Hungarian Pork Fricassee

A fricassee is a stew with fried pieces of meat that has been browned in butter and is cooked in a white sauce. A fricassee is a rustic meal that is enjoyed all over Europe and beyond. This particular version is a Hungarian version, made popular from the Hungarian Magyars.

The Magyars were historically nomadic travelers, who watched over their herds on the plains. Meats were their primary food sources. Beef, particularly dried beef, was a staple for the Magyars. It was cooked in a large cast-iron kettle known as a bogracs and that is how they made their goulashes and tarhonya or egg barley. Beef is the number one meat in traditional Hungarian dishes, closely followed by pork. Chicken, lamb and veal are eaten too, though lamb and veal are considered more of a delicacy and are usually only eaten around Easter. Chicken is usually served for Sunday dinners.

Pork was what was first in line in our latest meat rotation, and you all know how much I love to try new things and experiment with new, fun recipes. So I rummaged through my culinary library and found a Hungarian recipe for a pork fricassee, or a recipe for Becsinalt Borju. That is a mouth full. This is one instance where English is much better than when in it is spoken in its native tongue. πŸ™‚

Of course, I changed things around a bit and personalized the dish. Would you really expect anything less? The original recipe calls for veal, but we never eat veal, so pork it was. That was one change. I also marinated my pork with lemon juice, olive oil, lemon balsamic vinegar and black pepper first, which made it very tender and flavorful. I marinated the pork for about 4 hours before cooking it.

Hungarian Pork Fricassee

4 cups of broth – I used my ham broth Rustic Ham and BeanΒ Soup

salt & pepper to taste

2 lbs boneless pork or veal or chicken

2-3 large carrots, peeled and sliced

2 celery stalks, diced

3 TBSP chopped fresh parsley

1-2 TBSP green onions, sliced thin

1 shallot, sliced very thin

2-3 TBSP butter

olive oil

2-3 TBSP flour

1 cup mushrooms, either sliced thick or quartered

1 1/2 cups asparagus cut into pieces

1 TBSP garlic

2 TBSP lemon juice

As I mentioned, I marinated my pork first, then sliced into thick slices before cooking it.

Get a large skillet very hot and add the butter, then add the pork with the marinade and cook until it is thoroughly cooked, and just lightly browned around the edges.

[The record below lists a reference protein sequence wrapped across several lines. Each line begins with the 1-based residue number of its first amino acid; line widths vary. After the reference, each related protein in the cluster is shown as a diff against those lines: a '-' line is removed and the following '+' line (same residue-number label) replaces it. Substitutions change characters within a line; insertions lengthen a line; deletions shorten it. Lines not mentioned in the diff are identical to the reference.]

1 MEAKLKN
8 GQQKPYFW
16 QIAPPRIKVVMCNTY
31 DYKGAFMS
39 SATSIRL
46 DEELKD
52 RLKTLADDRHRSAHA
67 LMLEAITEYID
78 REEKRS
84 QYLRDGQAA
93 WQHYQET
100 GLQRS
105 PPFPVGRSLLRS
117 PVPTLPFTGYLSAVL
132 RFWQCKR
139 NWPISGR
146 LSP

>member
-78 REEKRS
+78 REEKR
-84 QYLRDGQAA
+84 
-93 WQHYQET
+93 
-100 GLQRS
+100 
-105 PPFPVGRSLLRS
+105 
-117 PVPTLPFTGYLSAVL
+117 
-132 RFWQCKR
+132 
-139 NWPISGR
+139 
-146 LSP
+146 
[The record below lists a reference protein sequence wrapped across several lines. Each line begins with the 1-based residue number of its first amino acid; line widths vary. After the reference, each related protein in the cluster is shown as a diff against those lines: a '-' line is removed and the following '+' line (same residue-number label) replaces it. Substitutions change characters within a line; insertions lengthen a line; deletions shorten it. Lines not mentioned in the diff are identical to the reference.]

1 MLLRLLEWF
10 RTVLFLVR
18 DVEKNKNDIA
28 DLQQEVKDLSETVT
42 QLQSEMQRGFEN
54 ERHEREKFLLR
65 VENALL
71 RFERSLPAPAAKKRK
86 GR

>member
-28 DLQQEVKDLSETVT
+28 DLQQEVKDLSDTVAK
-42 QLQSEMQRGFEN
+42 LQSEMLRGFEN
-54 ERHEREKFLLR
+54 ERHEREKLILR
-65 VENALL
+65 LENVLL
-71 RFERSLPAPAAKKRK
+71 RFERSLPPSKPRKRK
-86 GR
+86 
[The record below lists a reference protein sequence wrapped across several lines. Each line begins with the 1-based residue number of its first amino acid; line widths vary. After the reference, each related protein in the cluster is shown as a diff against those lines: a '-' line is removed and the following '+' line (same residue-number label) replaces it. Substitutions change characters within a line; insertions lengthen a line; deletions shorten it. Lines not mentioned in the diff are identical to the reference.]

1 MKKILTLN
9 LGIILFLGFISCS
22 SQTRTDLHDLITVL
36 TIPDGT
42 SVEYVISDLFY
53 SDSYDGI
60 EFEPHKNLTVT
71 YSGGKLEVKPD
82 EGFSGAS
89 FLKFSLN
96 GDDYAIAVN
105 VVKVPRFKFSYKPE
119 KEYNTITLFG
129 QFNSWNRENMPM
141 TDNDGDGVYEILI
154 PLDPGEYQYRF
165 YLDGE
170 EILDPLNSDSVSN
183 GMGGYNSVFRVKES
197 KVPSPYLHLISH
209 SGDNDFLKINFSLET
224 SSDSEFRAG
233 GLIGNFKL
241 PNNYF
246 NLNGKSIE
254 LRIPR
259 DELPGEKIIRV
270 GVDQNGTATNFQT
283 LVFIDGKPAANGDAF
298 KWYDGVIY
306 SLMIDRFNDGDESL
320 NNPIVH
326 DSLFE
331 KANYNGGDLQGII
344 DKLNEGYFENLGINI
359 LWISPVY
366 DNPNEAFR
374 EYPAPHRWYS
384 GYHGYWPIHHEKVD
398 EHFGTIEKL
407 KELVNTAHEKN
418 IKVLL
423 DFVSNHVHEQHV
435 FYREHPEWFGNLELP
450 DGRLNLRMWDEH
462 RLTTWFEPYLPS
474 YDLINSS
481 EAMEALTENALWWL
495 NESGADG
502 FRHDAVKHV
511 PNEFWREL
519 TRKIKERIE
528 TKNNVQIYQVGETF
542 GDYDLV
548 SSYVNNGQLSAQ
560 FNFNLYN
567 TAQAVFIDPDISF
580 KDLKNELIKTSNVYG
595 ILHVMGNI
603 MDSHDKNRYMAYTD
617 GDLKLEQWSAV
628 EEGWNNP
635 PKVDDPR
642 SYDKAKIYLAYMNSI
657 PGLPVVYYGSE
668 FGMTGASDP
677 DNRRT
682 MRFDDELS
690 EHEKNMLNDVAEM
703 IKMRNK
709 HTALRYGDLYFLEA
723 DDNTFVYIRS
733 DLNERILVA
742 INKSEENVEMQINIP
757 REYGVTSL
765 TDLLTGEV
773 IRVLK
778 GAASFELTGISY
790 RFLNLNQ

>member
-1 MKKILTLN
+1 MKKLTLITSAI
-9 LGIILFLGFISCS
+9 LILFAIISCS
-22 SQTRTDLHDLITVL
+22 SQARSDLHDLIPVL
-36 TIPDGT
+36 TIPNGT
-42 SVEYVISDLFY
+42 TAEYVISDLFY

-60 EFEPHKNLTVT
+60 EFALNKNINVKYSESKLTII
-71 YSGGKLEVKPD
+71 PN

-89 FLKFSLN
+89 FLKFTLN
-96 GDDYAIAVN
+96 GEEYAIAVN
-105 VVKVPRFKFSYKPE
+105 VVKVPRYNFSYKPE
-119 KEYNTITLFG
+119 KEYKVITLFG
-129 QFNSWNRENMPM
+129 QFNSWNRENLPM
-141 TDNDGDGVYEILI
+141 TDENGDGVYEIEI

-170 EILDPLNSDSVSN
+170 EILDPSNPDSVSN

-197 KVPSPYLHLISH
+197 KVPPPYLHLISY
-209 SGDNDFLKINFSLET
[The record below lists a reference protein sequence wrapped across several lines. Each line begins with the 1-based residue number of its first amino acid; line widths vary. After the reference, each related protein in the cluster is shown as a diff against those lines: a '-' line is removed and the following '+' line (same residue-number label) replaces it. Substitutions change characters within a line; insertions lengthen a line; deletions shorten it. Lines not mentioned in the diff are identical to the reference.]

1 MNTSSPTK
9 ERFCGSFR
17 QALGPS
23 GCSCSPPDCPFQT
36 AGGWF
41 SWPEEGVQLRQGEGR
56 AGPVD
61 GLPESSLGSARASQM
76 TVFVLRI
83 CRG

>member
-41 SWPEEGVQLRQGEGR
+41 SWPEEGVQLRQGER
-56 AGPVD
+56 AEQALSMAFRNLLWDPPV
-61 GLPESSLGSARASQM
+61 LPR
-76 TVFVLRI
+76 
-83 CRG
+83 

Once the pork is cooked remove it from the skillet and set aside, then add olive oil to the mix and cook all the vegetables except for the green onions and parsley, for about 5-7 minutes.

Add the broth, flour and seasonings and re-add the pork and combine together well. Bring to a boil, then cover and reduce the heat to a simmer. Continue to cook for about 40 minutes, stirring occasionally.

Add about half the green onions and parsley and the lemon juice right before serving and mix together thoroughly. Add the remainder of the green onions and parsley right before serving. You can serve this over either rice, mashed or boiled potatoes or even pasta. I served it over rice this time, with some warmed ciabiatta bread and a crisp, citrusy chardonnay on the side. Finom, or delicious.

Stay warm, stay safe and stay well Everyone. ‘Til next time.

Author: ajeanneinthekitchen

I have worked in the restaurant and catering industry for 35 years. I attended 2 culinary schools in Southern California, and have a degree in culinary arts from the Southern California School of Culinary Arts, as well as a few other degrees in other areas. I love to cook and I love to feed people.

18 thoughts on “Hungarian Pork Fricassee”

      1. Will report, in its own good time. Grandkids, unfortunately, like only chicken fingers, chicken tenders, chicken nuggets, and plain white rice smothered in ketchup. Therefore, I somewhat limited in my weekend culinary creativity. During the week we eat mostly fish and various plant-based improvisations on Asian or Mediterranean ideas. Not for any dietary or political reasons, but just because we like this stuff.

        Liked by 1 person

      2. I am waiting for it to happen. Years ago, when their father was a teenager, he volunteered to cook for my birthday. He made roasted chicken rubbed with ground coffee – it was delicious. He is now offering to repeat this experiment with powdered chocolate, and we are quite sure that little Shira would pour ketchup on it.

        Liked by 1 person

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